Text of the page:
Cybernaut 

Rethinking patents in high tech

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Is an idea really patentable? Or do you actually have to do something with that idea – design it, prototype it, test it and attempt to sell it – for a patent to mean anything?

Recently the tech world has been rocked by patent claims, some of them filed by companies that don’t do much of anything these days but had a good idea for something a long time ago with limited success. Others are stretching the general concept behind their patents to apply to similar technologies.

The recent NTP lawsuit against Research In Motion for software used on their Blackberry devices is a good example, as was RIM’s own patent lawsuit against a company called Good Technologies over keypad design.

After RIM settled the suit by NTP this year for about $612.5 million, another company called Visto stepped forward to sue RIM for four different patent infringements. See what happens when you settle for more than half a billion?

Apple is currently being sued by Creative, which alleges that Apple stole their concept for navigating through music files on an iPod – the third patent infringement suit to be filed against the iPod when you include suits by Pat-rights and Contois Music & Technology.

Apple Computers just beat a suit by Apple Records, the Beatles’ old label, because Apple Records thought it owned the whole patent on the ‘Apple + Music’ association – even if pressing vinyl LPs in the ‘70s has nothing to do with selling digital music through the Internet in 2006.

Another new suit was launched this week against the top U.S. cable companies – Time Warner Cable, Cox Communications, Charter Communications and Comcast – by a small company called USA Video Technology. The suit alleges that the cable companies stole their general idea to offer video-on-demand services even though the original patent was filed in 1990, long before the move to high speed internet and the emergence of home digital video recorders.

This is just the tip of the iceberg on patent cases being waged by the tech industry that if nothing else it drives home importance of patenting all of your ideas.

All you really have to do is to imagine a new technology or a major variation of existing tech that you can realistically see emerging in the future. Then form a company to develop it. Write down the specifics of your idea, draw a few diagrams how it will work, and file your patent applications.

Then wait – when another company with an actual R&D department one day makes your idea a reality (and keep in mind there’s no such thing as a true original thought in technology – read your sci-fi) then hire yourself a team of lawyers and sue for millions. If you’re lucky the company will settle for a huge amount of money out of court and you can retire without doing more than filing some paperwork.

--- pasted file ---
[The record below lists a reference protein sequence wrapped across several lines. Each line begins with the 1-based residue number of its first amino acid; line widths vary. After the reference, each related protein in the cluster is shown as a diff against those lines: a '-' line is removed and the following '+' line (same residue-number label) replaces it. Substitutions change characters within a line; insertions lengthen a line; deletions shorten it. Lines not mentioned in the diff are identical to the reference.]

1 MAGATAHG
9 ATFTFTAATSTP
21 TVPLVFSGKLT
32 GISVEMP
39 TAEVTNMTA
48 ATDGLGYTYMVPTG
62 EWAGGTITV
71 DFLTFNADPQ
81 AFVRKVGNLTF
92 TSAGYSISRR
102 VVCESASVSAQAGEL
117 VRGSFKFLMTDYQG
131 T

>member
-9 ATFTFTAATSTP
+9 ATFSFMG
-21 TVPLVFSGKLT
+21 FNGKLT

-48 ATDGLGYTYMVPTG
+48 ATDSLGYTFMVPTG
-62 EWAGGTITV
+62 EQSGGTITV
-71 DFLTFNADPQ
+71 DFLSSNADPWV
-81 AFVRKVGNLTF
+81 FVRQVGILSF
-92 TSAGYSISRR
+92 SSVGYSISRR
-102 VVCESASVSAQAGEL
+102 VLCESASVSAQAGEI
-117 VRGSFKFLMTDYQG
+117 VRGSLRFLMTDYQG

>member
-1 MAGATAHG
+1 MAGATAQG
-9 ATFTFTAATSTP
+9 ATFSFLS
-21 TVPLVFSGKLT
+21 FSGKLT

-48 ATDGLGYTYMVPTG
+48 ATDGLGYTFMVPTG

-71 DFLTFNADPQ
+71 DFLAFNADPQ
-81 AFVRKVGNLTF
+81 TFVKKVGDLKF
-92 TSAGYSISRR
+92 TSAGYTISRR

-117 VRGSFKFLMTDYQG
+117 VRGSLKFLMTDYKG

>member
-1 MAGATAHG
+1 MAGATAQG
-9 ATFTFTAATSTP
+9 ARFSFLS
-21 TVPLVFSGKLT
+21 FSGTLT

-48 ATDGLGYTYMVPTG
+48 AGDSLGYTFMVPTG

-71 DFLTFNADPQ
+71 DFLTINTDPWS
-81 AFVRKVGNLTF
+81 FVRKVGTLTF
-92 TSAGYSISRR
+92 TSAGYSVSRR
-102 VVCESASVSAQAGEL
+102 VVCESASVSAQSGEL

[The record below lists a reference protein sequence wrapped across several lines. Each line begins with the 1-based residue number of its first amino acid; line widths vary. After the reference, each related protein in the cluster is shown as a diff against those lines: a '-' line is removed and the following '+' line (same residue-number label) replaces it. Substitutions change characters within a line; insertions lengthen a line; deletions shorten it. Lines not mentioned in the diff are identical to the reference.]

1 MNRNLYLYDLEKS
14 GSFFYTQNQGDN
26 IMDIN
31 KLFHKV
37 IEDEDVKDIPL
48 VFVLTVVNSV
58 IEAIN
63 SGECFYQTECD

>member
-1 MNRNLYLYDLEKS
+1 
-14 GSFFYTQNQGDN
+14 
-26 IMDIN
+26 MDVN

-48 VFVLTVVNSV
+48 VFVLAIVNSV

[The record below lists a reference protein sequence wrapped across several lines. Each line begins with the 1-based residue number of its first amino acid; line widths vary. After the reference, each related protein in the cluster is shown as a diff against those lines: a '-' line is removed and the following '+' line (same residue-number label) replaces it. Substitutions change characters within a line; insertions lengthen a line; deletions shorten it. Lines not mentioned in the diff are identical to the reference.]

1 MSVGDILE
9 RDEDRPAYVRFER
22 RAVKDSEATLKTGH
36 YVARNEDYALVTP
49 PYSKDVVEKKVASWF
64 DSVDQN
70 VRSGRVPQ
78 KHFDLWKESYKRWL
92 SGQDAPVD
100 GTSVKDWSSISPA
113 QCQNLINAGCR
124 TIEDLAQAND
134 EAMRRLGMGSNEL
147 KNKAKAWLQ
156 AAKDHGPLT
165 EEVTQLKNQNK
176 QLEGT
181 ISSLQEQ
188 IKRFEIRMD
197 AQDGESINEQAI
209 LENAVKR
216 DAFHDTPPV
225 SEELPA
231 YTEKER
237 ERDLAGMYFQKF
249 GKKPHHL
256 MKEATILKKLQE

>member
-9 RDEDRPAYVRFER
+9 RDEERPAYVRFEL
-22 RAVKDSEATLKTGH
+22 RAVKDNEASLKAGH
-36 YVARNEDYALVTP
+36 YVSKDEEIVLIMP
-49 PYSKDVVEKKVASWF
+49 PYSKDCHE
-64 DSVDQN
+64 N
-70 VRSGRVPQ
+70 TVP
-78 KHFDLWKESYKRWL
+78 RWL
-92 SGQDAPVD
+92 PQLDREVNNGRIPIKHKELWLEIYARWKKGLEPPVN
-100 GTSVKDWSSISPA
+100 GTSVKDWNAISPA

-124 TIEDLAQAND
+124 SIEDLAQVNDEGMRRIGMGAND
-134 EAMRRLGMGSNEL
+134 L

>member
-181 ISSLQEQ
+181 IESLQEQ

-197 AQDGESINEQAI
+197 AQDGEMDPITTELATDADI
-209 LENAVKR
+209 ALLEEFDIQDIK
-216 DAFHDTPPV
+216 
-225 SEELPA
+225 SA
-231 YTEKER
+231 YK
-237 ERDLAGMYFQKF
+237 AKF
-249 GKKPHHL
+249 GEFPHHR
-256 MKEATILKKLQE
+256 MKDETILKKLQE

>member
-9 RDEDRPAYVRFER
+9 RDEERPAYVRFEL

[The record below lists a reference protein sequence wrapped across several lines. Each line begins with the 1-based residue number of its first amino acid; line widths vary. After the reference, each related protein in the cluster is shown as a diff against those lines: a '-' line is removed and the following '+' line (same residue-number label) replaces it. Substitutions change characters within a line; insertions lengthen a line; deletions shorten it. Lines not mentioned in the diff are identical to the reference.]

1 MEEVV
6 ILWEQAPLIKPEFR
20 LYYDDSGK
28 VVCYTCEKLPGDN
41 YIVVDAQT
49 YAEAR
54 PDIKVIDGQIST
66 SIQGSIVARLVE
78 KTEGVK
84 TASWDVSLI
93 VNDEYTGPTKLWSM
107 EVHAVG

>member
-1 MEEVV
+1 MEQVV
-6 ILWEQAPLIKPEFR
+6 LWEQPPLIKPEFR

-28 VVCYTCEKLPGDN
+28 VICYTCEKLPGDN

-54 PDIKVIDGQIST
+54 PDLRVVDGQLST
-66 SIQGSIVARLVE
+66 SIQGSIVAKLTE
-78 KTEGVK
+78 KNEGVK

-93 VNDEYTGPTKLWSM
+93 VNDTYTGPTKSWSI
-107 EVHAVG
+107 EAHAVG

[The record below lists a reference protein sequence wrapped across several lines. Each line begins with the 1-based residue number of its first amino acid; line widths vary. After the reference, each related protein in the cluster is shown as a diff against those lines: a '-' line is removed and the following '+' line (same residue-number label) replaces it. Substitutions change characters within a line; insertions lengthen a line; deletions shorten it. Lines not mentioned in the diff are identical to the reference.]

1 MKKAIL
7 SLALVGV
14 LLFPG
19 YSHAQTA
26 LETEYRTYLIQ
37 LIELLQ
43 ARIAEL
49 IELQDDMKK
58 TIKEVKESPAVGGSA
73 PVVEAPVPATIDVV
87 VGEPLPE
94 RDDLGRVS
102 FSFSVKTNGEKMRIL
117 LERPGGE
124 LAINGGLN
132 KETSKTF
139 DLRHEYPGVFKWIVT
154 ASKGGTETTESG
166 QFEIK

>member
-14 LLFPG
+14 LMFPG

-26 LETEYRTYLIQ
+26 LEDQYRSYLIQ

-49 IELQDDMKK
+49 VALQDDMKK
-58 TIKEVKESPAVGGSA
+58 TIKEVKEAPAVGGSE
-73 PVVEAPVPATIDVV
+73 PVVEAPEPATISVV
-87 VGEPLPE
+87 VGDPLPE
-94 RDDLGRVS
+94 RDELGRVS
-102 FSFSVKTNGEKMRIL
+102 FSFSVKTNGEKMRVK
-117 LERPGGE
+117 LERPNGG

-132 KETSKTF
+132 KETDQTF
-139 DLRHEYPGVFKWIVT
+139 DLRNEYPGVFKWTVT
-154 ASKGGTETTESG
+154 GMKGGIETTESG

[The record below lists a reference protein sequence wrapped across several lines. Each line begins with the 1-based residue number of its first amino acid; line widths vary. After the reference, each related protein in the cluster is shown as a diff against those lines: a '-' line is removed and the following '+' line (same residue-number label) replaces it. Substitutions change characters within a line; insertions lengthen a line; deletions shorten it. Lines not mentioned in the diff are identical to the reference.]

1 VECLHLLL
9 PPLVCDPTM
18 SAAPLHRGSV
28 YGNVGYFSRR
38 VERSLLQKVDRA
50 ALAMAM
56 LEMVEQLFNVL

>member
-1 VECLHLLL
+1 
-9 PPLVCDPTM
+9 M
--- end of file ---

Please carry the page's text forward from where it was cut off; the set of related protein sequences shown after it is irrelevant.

You’ll need a shell company in the U.S. if you really want to cash in, but you’ll need to start at the Canadian Intellectual Property Office at http://patents1.ic.gc.ca <. First things first, check the database to make sure your great idea isn’t infringing on another patent – you don’t want to be the one who gets sued.

And then, when you win your patent case against big tech I’ll turn around and sue you – after all, filing a patent and suing the first company that makes your idea a reality was my idea. Patent pending.

Google puts out a spread

Last week the Internet was abuzz with the revelation that Google was about to launch an online spreadsheet application, seemingly in competition with Microsoft’s ubiquitous Excel.

When you include Google’s recent acquisition of Writely.com into the equation, an online word processing program, you end up with a lot of conjecture that Google is getting ready to go head to head with Microsoft Office.

While there may be some merit to that line of thinking, there’s also the possibility that Google is merely trying secure its niche within the Web 2.0 framework. If you’re not familiar with the concept of Web 2.0, there’s a basic explanation at www.webopedia.com/, and it’s discussed in infinitely more detail at www.oreilly.net.

There are a lot of different aspects to Web 2.0, but one of the more compelling aspects is the gradual move from disk-based software to web-based software programs accessible through the Internet.

You’ll need a Gmail account to access the beta version of the spreadsheet, located at http://spreadsheets.google.com/

Gates stepping down

This week ago Microsoft Chair Bill Gates announced he was stepping back from the company’s day to day operations in 2008 to work full time with the Bill and Melinda Gates Foundation. He will remain the chair of the board, but other executives will be calling the shots.

Two weeks I wrote about the cult of celebrity and how being in the public eye was a drain on Gates. I also mentioned that he could never step down because the value of Microsoft stock, and the majority of Gates’ own net worth, would drop because Gates’ golden aura is what gives investors confidence.

Looks like he’s stepping down anyway, and financial gurus have already started to project what the economic impact might be on Microsoft before and after Gates’ departure.

You can read more about Bill Gates' decision to step back at www.microsoft.com.

Website of the Week

www.popsci.com/ – If you’ve read this far you probably think tech is at least a little cool, but what is tech but a branch of science? I visit the Popular Science Magazine website regularly to see what’s new, and to browse the entertaining How2.0 section. Best of all you don’t have to be a scientist to understand the writing – Popular Science is quite good at simplifying complex concepts so anyone can understand them.

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